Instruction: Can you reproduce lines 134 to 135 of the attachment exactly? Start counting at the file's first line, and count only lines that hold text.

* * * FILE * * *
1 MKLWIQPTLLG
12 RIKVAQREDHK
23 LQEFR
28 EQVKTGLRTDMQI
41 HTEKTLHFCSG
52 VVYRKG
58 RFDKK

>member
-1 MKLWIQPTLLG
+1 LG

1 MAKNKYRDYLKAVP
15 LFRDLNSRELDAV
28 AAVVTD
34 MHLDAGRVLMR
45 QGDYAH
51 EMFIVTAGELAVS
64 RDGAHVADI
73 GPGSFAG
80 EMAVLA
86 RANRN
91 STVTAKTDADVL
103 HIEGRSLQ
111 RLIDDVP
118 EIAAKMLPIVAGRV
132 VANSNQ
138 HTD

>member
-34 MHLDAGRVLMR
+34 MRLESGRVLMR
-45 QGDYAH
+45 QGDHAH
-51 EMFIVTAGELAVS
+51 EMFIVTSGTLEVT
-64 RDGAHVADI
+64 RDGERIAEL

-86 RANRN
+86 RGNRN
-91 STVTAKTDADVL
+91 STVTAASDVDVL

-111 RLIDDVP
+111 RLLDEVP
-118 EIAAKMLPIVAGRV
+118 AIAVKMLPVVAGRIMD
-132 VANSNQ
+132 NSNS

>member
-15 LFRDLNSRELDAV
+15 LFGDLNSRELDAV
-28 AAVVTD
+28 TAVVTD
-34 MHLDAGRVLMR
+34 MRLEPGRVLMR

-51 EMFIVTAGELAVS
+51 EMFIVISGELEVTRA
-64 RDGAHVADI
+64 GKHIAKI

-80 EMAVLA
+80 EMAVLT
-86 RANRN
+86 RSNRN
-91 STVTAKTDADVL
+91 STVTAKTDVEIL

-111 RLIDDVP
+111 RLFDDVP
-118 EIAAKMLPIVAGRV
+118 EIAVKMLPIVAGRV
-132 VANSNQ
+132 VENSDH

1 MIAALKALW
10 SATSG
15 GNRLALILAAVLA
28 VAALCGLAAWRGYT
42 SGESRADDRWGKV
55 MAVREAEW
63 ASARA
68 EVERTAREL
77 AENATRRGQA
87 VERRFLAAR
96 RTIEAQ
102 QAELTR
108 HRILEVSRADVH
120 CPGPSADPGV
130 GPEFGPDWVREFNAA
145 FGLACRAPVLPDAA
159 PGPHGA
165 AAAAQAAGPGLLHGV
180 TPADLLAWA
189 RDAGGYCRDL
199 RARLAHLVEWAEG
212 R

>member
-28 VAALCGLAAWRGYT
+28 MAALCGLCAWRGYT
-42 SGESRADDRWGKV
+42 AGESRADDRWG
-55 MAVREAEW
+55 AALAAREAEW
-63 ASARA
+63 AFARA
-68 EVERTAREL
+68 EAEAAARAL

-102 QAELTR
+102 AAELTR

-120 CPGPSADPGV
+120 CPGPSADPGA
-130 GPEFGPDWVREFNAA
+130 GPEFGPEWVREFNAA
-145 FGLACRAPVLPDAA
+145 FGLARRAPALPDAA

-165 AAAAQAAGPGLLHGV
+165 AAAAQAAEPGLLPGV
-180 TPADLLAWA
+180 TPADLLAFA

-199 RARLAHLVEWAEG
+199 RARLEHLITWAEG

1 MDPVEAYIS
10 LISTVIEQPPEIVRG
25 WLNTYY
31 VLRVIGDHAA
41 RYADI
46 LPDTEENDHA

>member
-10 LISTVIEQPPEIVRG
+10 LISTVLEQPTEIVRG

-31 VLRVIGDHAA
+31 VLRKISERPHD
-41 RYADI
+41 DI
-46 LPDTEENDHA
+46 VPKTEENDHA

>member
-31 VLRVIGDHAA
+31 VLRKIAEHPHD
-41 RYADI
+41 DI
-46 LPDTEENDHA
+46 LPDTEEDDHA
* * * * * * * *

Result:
-41 RYADI
+41 DI